At heart, I am a country girl. My family moved from the suburbs of Sydney to the Hunter Valley when I was nine years old. From as early as I can recall, I was obsessed with dogs, cats, horses, cows and chooks. (I lie reader, I’m not into chooks, but I love fresh eggs.) I would sit for hours with my paternal grandfather, listening to his tales of growing up with horses and I dreamed of having one of my own.
I begged for a horse from the age of three and we finally got our first pony when I about thirteen (though I had to share). In the intervening years I used to “borrow” horses from our absentee neighbours. True, I didn’t exactly have permission, but I always returned them! Then into our lives came Dolly. Dolly the wonder horse with excessive flatulence. Jet propelled, the old black mare was a nasty old stinker who was almost impossible to catch. I wasn’t allowed to have a saddle, we had to learn to ride bareback! I think that was just a convenient excuse for my parents who probably couldn’t afford a saddle.
So began a learning experience that I am so glad I had. I learned to ride bareback on the bony old thing. Added to her other delightful habits was a dangerous tendency to bolt. Or in layman’s terms, to totally ignore the bit and take off in an attempt to rid herself of me. She taught me to hang on. Because if I fell off, I not only hurt myself, I had to catch her again, she would take off for home, leaving my stranded on the side of the road or in a field. Since then, I’ve had a few horses. Dabbled in dressage, at local shows, pony club, barrel racing and even western. I hung out with friends who competed in reining, cutting, rodeo’s and even three day eventing. I doubt I’d ever have done anything worthy of note with my riding, but I had tonnes of fun.
One thing that I did get from riding was a friendship with a local blacksmith, cow-cocky, and cattle carter. Every sixteen year old girl need an old bloke to show her old fashioned respect and be willing to teach and guide her. We didn’t have a grandfather living close by, but Ray Hawkins was my surrogate grandfather. I learned to muster, castrate, drench and brand cattle. I went to the cattle sales, hung off the fence and chatted with the auctioneers and cattlemen. I bought and sold cattle. Poddy raised calves (that’s fed them milk from a bucket and became a mum) and sold them. I had a brilliant time in my teens and early twenties. I went all over the Hunter Valley with my mentor and learned so much.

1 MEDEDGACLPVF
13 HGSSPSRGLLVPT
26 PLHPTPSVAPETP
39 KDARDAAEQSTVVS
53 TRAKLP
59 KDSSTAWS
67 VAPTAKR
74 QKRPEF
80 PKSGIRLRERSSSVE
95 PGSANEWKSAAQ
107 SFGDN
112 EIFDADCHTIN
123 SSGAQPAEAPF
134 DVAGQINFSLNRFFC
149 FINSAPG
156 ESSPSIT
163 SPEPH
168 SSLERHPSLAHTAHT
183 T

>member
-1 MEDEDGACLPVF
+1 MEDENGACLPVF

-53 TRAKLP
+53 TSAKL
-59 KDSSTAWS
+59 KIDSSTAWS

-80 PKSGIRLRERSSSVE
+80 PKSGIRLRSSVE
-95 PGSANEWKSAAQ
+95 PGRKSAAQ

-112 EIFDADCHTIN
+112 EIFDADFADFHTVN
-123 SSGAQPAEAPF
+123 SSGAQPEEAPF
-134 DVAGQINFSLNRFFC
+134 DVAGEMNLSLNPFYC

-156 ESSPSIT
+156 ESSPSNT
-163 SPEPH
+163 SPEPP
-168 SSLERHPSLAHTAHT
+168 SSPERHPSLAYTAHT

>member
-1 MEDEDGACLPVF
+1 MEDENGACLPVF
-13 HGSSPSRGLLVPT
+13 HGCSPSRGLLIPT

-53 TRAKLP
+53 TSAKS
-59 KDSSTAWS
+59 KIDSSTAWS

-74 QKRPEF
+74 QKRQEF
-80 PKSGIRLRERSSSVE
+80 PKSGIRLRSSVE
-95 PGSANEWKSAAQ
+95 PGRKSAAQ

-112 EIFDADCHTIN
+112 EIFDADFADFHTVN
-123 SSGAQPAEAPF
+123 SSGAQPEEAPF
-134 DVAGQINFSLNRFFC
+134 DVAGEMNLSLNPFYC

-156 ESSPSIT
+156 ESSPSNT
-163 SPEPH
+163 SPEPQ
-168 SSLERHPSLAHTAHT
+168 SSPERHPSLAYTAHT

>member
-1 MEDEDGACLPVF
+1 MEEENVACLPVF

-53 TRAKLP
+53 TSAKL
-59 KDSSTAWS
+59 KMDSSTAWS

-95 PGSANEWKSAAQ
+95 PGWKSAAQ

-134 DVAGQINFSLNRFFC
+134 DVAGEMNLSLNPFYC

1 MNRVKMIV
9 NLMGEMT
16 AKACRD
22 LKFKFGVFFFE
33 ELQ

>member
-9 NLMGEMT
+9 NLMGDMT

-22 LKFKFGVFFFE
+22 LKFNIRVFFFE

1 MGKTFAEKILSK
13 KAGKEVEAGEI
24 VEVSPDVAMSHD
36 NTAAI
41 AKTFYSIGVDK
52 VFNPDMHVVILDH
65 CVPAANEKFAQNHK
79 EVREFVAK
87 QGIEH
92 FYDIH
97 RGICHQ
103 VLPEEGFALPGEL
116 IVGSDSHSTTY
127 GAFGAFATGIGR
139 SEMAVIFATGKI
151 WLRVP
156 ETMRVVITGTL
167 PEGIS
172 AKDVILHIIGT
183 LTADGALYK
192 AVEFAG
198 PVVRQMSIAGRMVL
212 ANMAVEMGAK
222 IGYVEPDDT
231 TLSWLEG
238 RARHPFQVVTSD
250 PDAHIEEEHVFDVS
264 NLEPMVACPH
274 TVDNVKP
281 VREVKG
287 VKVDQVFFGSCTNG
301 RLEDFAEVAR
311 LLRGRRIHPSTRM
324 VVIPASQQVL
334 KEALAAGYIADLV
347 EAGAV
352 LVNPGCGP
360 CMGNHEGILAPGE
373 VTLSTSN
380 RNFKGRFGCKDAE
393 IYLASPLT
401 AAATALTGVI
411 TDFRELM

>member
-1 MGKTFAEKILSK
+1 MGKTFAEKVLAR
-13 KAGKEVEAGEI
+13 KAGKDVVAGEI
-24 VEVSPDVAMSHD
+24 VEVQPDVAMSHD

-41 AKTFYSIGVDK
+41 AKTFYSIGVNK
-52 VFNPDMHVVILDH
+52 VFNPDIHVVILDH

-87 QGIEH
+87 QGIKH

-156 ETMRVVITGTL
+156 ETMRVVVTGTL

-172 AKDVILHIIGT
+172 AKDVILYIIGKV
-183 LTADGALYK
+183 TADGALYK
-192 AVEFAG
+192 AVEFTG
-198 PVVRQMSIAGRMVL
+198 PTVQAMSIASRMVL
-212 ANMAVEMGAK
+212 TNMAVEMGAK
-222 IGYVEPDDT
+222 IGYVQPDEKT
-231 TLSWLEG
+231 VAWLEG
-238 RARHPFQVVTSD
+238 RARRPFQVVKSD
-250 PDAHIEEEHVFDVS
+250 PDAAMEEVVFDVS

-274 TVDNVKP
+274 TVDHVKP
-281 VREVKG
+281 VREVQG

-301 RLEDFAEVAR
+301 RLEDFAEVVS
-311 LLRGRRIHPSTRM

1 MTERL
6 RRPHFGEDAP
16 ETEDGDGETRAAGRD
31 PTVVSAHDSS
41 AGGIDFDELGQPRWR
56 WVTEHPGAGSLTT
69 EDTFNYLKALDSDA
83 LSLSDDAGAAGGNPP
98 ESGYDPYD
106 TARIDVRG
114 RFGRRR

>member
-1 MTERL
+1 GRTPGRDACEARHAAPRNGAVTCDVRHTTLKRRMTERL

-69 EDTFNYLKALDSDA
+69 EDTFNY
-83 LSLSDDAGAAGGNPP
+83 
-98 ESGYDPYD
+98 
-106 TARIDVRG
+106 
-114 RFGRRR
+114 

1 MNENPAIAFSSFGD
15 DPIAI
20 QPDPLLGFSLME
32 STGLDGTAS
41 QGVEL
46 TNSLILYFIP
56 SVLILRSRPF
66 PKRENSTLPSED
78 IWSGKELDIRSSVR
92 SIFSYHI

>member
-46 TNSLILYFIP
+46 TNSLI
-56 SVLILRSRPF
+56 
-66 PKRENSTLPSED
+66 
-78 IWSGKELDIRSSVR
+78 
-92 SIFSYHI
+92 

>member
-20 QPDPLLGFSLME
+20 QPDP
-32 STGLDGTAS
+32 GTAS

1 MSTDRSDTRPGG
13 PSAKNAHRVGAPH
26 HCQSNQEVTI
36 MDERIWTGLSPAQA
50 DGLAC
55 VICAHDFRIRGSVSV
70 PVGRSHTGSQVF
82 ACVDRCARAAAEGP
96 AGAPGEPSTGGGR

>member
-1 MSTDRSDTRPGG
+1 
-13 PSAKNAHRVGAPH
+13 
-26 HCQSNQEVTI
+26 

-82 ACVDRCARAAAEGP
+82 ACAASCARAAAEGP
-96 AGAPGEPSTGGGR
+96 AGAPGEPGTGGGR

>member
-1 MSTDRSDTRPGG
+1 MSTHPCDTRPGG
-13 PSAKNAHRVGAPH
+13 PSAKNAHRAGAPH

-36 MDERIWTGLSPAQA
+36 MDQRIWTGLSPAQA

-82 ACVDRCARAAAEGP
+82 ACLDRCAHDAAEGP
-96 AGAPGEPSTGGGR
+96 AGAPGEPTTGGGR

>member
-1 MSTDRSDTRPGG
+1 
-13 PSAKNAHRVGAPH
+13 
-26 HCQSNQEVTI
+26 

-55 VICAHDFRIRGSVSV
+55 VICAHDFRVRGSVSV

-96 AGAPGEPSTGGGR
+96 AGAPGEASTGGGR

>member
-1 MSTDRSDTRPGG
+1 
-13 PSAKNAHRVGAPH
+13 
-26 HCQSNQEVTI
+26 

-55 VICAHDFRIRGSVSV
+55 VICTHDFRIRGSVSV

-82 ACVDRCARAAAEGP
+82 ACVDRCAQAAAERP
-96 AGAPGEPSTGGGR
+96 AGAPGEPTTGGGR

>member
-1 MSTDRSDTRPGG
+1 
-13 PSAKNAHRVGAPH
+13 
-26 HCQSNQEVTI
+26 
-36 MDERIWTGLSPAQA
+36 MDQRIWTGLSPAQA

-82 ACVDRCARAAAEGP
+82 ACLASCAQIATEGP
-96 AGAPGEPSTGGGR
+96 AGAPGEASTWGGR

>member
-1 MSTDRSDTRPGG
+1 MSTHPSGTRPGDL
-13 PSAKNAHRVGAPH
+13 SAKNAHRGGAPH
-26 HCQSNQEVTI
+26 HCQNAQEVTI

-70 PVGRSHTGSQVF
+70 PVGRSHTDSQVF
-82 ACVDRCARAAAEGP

All this leads up to telling you something exciting, two “some-things” actually. My next novel will be a rural romance, set on a cattle and sheep property. Now, in case you were wondering, I do have a very small amount of sheep station knowledge. I worked as a station cook on a sixty thousand acre property in the Riverina in my early twenties.
Forward twenty plus years. My darling husband and I are excited about the prospect of purchasing a grazing property one day, and so have been scanning the real estate websites and dreaming. All this is leading to me sharing that, in a research and green-change learning curve combo, I am enrolling to do some agricultural courses both locally (Tocal) (link) and south of Sydney (Camden).
In the research stakes, I’ll learn some of what my MC will need to learn to be able to run a profitable station. In the green-change stakes, I’ll learn some basic skills in pasture care and improvement and beef care and handling. I’m excited.
So I’ll be able to research some valuable information for my two loves in life. Writing and the land.
Do you love the country too? Or are you a city chick (or guy) through and through?